Apple Hit With Customer Lawsuit Over App Store Practices

Apple has been hit with a lawsuit from iPhone users relating to allegedly monopolistic anti-trust practices on the Apple App

The anti-trust hits just keep coming for Apple – the company is facing yet another lawsuit relating to unsavory App Store practices. This time, the lawsuit has been headed up by iPhone users themselves.

Tech companies are on high alert of late, as an increasing number of market-cornering practices have been leading to high profile anti-trust lawsuits. Google, Facebook, and Apple have all been hit with lawsuits and investigations relating to their monopolistic ways, yielding billion dollar fines and a whole lot of bad press.

This latest lawsuit against Apple, however, has a bit of a different feel to it, as it’s being led by everyday consumers. If successful, it could open the door to a wide range of other legal issues for the tech industry as a whole.

What Is the Lawsuit Against Apple?

As iPhone users know, the one and only place you can install mobile apps is through the Apple-run App Store. While many of your favorites are free to download, others have price tags on them that net app developers – and Apple itself – a pretty penny when they get popular.

However, according to the lawsuit, Apple has substantially increased the prices of apps on the App Store. This is allegedly due to the cannibalization of profits through hefty app developer fees that can be as high as 30%.

Users argue that this price-gauging has exclusively benefited Apple at the expense of users and app developers. Of course, iPhone users have no alternative app store they can use to download from.

Who Is Behind the Lawsuit Against Apple?

Here’s the interesting part – iPhone users are the ones leading the charge, rather than government bodies or other large tech companies.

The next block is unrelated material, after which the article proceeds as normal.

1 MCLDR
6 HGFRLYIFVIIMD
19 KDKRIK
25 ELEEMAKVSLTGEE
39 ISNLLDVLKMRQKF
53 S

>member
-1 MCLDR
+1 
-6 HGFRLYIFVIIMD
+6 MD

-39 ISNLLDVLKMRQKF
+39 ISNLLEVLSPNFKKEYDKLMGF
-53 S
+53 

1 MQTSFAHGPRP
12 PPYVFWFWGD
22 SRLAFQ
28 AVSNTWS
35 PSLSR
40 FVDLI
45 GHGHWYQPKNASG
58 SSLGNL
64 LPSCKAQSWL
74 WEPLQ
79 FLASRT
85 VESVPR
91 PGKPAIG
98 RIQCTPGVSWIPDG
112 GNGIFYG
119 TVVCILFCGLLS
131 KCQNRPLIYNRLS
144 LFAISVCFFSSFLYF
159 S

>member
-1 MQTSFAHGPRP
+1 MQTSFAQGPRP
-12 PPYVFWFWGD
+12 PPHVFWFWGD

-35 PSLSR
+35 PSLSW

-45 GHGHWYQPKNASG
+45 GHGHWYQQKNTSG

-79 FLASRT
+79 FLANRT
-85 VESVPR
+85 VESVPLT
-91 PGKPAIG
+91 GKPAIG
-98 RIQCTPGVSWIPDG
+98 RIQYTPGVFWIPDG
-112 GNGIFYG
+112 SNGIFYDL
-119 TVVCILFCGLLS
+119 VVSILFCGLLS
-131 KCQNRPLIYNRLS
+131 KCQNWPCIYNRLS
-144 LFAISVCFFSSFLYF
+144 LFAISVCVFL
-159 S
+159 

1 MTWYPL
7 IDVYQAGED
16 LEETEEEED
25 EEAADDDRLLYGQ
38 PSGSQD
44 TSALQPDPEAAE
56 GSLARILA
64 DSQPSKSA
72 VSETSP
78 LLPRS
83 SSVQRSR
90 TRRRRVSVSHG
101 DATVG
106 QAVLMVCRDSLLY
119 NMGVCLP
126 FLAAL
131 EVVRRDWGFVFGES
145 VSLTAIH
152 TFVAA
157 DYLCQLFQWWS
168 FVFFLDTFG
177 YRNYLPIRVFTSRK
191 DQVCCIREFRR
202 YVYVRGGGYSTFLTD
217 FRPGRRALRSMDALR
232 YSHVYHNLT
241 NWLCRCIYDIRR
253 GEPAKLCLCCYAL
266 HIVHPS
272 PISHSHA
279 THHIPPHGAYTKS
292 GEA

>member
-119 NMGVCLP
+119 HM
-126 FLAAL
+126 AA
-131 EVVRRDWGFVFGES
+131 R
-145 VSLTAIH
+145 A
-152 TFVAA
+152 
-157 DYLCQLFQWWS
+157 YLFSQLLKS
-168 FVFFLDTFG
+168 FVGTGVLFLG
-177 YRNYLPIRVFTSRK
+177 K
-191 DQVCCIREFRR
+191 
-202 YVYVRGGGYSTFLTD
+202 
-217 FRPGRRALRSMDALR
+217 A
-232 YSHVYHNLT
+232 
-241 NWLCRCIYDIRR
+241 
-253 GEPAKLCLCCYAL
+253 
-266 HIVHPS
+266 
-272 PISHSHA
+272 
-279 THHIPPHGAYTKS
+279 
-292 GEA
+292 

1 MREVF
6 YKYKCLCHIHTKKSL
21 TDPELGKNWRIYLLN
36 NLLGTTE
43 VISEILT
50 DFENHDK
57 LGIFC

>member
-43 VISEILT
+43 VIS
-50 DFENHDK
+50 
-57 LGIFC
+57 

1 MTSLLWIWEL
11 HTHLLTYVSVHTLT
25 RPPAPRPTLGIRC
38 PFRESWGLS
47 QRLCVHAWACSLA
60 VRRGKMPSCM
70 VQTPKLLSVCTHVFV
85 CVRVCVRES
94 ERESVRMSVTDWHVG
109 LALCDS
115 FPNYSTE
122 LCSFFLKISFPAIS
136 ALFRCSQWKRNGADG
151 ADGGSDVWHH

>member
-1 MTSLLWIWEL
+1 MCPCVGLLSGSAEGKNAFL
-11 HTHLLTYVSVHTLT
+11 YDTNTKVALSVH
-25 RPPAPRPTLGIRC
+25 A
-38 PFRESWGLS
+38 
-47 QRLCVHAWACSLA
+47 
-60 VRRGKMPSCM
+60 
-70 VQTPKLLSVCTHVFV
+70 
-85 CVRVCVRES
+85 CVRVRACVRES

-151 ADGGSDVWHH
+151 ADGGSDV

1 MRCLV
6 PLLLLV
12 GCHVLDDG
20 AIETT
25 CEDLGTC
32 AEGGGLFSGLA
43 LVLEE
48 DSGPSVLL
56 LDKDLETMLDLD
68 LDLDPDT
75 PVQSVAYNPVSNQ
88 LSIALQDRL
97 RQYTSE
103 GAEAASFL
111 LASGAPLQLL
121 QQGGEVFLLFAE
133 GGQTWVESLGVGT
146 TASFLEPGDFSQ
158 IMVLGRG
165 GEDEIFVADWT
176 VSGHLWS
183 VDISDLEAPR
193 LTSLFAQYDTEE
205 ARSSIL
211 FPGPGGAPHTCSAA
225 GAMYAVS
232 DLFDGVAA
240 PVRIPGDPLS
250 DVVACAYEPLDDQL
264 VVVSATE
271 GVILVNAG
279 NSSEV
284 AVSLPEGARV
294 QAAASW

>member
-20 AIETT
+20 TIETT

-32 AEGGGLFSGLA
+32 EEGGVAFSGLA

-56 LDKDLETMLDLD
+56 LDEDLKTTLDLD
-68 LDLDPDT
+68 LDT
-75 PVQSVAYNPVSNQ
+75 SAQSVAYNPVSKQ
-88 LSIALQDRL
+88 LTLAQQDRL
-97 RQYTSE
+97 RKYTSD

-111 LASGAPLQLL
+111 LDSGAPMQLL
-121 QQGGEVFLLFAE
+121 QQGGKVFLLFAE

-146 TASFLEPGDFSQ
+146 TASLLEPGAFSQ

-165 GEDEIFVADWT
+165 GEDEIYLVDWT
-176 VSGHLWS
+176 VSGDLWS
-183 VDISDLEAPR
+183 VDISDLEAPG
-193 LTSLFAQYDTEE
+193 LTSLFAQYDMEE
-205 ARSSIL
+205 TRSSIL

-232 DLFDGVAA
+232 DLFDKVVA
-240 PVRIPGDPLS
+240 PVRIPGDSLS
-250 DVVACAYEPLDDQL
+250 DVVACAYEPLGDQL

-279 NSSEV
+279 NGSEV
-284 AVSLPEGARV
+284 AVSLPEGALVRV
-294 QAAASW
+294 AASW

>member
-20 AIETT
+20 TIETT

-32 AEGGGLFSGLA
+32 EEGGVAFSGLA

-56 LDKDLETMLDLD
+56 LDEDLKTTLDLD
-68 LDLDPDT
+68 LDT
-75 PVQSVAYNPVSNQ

The case began in 2011 when a group of iPhone users claimed that Apple was inflating prices indirectly with its monopolistic App Store practices. After years of appeals and rulings, the case finally made it to the Supreme Court, where it came down to a close 5-4 vote. The tie-breaking judge had this to say about the case:

“The iPhone owners purchase apps directly from the retailer, Apple. If the retailer’s unlawful monopolistic conduct caused a consumer to pay the retailer a higher-than-competitive price, the consumer is entitled to sue.”

This isn’t the only similar complaint against Apple’s App Store practices. Spotify filed a complaint recently, insisting that the 30% fee has created an unfair atmosphere around the world’s most notable app store. That’s particularly so because Apple takes 30% of every in-app purchase, in addition to the original app download costs.

This complaint is now being investigated by the EU, who has been more than happy to doll out substantial fines to other tech companies.

What’s Going to Happen to Apple?

At this point, it’s hard to say how the case will pan out. The Supreme Court decision simply allows the group of iPhone users to move forward with the lawsuit. It makes no official decision on who’s right and who’s wrong, which means pretty much anything can happen at this point.

However, if the lawsuit ends up against Apple, it could have some serious repercussions for the App Store. Despite apps typically being pretty affordable, it netted Apple nearly $11 billion in 2017, and continues to be a serious money-making source for the consumer tech company.

Whether those repercussions are felt by Apple, app developers, or users remains to be seen. But, given how Apple is transitioning customers towards its own services, the company might just take the hit.

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Written by:
Conor is the Lead Writer for For the last six years, he’s covered everything from tech news and product reviews to digital marketing trends and business tech innovations. He's written guest posts for the likes of Forbes, Chase, WeWork, and many others, covering tech trends, business resources, and everything in between. He's also participated in events for SXSW, Tech in Motion, and General Assembly, to name a few. He also cannot pronounce the word "colloquially" correctly. You can email Conor at
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